Teens Attacked by Grizzly Bear -- Where Were the Adults?

grizzly bearA mother grizzly bear with her cub attacked and injured seven teenagers on a month-long survival-skills course in Alaska on Saturday. The group was rescued Sunday morning (nine hours after the attack) and, thankfully, all seven of the teens are recovering -- even the two who suffered life-threatening wounds. But the attack raises serious questions about the backpacking trip, namely:

Where in the world were all the adults?


The group of teens -- which included two 16-year-old students, two 17-year-olds, and one 18-year-old -- was participating in a 30-day back-country course conducted by the National Outdoor Leadership School. As for why the teens were backpacking without adult instructors, Bruce Palmer, a spokesperson from the school, explained that they were on Day 24 of the course, and when they're that far along, they're allowed to travel as a student group without adults so they can learn to utilize the survival skills they learned.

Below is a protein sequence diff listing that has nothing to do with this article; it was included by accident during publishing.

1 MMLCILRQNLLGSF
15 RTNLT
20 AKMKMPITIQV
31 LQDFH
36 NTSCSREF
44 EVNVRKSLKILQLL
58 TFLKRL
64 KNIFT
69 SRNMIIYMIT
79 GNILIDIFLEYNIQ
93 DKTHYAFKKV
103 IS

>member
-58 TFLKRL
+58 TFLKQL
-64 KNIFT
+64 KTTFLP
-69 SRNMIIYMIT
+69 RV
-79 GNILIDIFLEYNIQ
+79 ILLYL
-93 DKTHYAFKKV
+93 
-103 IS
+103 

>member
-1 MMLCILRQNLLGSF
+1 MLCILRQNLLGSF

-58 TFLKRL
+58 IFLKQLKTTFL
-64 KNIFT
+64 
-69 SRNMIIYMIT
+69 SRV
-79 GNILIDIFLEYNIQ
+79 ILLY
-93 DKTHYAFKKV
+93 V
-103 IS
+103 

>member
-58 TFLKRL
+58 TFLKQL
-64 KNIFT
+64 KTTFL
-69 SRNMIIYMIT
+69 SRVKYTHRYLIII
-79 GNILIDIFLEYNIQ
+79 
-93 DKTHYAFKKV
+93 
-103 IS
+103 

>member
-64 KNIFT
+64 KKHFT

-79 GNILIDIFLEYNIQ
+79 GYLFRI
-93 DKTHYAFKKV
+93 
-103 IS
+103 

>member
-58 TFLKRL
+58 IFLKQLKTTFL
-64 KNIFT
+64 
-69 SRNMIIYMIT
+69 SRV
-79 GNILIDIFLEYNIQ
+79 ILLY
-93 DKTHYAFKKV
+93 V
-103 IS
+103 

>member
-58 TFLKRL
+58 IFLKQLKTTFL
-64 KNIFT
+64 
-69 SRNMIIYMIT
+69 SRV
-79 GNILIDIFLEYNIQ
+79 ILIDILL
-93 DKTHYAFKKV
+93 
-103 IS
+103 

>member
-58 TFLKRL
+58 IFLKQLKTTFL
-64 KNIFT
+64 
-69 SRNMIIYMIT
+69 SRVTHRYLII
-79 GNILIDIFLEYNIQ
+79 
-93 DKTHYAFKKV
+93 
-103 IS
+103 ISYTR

Our basic goal is that when a student graduates from the NOLS course, they have the experience and background to be able to take other people out into the back-country ... We’re training people to be outdoor leaders, basically.

In this case, it's difficult to ascertain whether adult presence would have prevented the attack. (After all, this is the second bear attack this month, and the first took the life of a 57-year-old man.) The school teaches its students to fend off bears by calling out to alert them of human presence and giving nearby animals a chance to flee -- and, according to Palmer, the students did this. Moreover, they carried three canisters of bear spray as protection; however, it's unclear as to whether they used it. And you could say the school was successful in teaching the teens survival skills given that they are still with us today.

Still, perhaps the gravity of this attack on the teens (or the inevitable lawsuit?) will convince the school to change its policies: Because no matter how mature teens may be, sending them out into the back-country wilderness with little protection sounds highly unsafe and is just asking for trouble.


Image via ilashdesigns/Flickr

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